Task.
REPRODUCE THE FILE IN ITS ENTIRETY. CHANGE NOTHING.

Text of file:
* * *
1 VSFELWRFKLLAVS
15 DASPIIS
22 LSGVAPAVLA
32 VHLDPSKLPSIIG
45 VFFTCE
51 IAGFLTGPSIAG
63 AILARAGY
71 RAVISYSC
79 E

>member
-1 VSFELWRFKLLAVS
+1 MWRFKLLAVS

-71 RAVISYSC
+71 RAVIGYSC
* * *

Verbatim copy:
1 VSFELWRFKLLAVS
15 DASPIIS
22 LSGVAPAVLA
32 VHLDPSKLPSIIG
45 VFFTCE
51 IAGFLTGPSIAG
63 AILARAGY
71 RAVISYSC
79 E

>member
-1 VSFELWRFKLLAVS
+1 MWRFKLLAVS

-71 RAVISYSC
+71 RAVIGYSC